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Behind the camera by Nancy Kolsti
Summer 2007   Go back to bios and movie clips >>  


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Tania Khalaf biography

Tania Khalaf thought her trip back to her hometown of Beirut, Lebanon, last summer would be an uneventful working vacation with her family. She planned to start shooting footage for a documentary about Lebanon's homeless children. It was to be her thesis film for UNT's program in documentary film.

Her plans changed, however, when war erupted between Israeli forces and Shiite Lebanese Hezbollah forces in July. The war, which ended with a ceasefire a month later, brought back vivid memories for Khalaf of growing up in Beirut during the Lebanese Civil War.

"I remember my mother screaming as my family ran to the bomb shelter alongside hundreds of others," she says.

She decided to switch the subject of her master's thesis film to a very personal subject — how growing up in a war zone influenced her life. She titled the new film Born in Beirut.

"I always wanted to express my feelings about war. I thought I'd do a documentary about it after I graduated," she says. "When the war started and I was restricted from leaving the country, I knew that it was the time I needed to do the film."

With the start of the war, she found herself with one friend, Paul Saado, to help her shoot footage of the hostilities she wanted to include in Born in Beirut. She often operated the camera herself, wearing a mask to protect against toxins from the phosphorous bombs, cluster bombs and uranium used by the Israeli Army.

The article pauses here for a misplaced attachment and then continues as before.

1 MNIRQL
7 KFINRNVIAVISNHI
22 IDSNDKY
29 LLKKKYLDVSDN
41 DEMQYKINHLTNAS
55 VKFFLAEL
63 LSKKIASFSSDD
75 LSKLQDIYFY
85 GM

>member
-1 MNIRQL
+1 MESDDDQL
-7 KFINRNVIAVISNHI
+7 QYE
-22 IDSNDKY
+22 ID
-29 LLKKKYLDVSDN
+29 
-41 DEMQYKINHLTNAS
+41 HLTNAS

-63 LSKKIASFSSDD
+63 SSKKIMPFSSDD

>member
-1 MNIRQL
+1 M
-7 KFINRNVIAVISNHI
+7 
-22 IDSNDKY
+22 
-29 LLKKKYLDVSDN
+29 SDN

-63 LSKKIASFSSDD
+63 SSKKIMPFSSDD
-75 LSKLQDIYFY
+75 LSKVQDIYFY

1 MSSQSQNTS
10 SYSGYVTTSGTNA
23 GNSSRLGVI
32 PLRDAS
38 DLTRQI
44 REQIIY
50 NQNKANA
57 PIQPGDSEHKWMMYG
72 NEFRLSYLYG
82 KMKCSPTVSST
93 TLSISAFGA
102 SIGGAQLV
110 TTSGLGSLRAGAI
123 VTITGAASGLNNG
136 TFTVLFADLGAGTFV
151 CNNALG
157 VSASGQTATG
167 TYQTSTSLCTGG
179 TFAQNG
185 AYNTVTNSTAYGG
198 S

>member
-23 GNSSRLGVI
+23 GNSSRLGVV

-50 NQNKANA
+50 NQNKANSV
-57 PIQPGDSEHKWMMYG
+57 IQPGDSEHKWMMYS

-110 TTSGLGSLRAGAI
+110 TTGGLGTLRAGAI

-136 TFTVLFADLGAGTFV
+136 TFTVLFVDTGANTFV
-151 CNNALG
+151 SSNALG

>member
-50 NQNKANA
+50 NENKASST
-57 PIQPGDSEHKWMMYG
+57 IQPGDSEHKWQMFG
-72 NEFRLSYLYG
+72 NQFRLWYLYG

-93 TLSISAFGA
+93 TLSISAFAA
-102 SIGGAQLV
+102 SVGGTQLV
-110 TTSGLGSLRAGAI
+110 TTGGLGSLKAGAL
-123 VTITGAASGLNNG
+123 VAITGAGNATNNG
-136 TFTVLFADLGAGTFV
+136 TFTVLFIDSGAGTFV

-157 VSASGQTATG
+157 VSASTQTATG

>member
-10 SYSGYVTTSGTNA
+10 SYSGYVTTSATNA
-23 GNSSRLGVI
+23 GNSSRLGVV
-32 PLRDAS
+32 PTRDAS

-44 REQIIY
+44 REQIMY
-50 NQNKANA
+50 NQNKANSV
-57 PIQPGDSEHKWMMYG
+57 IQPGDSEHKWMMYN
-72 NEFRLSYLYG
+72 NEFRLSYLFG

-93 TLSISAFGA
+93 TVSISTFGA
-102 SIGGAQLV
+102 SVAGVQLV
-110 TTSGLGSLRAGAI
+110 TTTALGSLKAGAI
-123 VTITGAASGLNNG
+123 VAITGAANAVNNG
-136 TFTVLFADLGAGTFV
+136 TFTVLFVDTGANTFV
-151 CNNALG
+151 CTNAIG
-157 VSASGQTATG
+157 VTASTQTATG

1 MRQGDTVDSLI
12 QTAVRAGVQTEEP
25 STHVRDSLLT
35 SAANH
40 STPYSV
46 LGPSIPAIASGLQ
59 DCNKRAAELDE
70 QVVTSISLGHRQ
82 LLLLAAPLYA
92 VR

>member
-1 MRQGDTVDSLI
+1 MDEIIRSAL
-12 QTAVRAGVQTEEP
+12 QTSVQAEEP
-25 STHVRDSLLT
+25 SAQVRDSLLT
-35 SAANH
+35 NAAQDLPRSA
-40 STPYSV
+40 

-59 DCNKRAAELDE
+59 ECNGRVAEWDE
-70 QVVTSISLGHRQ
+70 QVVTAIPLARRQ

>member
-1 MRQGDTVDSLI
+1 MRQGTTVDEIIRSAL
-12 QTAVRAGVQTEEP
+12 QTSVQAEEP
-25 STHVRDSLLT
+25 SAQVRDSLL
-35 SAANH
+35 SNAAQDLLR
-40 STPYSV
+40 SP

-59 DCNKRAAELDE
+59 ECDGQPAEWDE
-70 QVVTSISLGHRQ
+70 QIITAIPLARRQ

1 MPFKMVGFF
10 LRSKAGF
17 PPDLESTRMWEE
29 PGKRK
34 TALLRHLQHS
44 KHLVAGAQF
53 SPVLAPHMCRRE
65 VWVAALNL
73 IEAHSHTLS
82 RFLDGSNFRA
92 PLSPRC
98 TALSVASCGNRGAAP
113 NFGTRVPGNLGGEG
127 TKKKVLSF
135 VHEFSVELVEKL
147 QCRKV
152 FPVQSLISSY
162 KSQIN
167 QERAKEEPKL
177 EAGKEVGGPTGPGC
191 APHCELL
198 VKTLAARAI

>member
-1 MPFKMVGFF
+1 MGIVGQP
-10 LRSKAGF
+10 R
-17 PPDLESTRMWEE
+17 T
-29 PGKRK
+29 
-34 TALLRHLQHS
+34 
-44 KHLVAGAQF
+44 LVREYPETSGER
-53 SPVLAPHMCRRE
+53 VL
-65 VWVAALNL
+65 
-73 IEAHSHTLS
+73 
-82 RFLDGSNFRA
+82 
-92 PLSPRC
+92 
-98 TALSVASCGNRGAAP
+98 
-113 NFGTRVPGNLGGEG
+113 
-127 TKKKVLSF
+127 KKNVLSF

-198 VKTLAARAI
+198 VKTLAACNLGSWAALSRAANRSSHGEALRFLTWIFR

Khalaf also interviewed Lebanese citizens who had lost their homes, family members or friends to rocket and mortar attacks.

"It was hard stepping out of my environment and being distant when shooting the footage and interviewing," she says. "Some of the footage reminds me of a not-so-pleasant childhood."

Khalaf had planned to return to UNT at the end of July but was unable to leave when the war closed down the Beirut airport. She also didn't want to leave her family while the war continued.

As she and her family waited out the fighting, Khalaf began receiving e-mail messages and phone calls from other M.F.A. students and the program's professors, including Jessica Schoenbaechler ('06 M.F.A.) and Melinda Levin, associate professor of radio, television and film, who were just across the border in Israel to shoot footage for Levin's documentary.

Khalaf says hearing from students and faculty during the war "made the days in Lebanon easier and more bearable."

"It shows that the faculty care about me not just as a student, but as a human being," says Khalaf, who was able to return to UNT in September after the fall semester began.

Before entering the M.F.A. program, Khalaf worked as a drama teacher and producer and editor for educational documentary productions in Beirut. She has a bachelor's degree in drama from the Lebanese University Fine Arts Institute.

While at UNT, she collaborated with art student Meta Newhouse on still, life. The film, which follows two UNT art students who collect and photograph dead animals, received first prize in the Documentary Short Competition at the 2005 Austin Film Festival. Khalaf also created Walking Through Tall Grass, about a 3-year-old double amputee.

She finished Born in Beirut with help from a $3,500 grant from Women in Film.Dallas. After graduating in August, she plans to find a distributor for the film and wants to continue creating documentaries on human and social issues. She also plans to teach.



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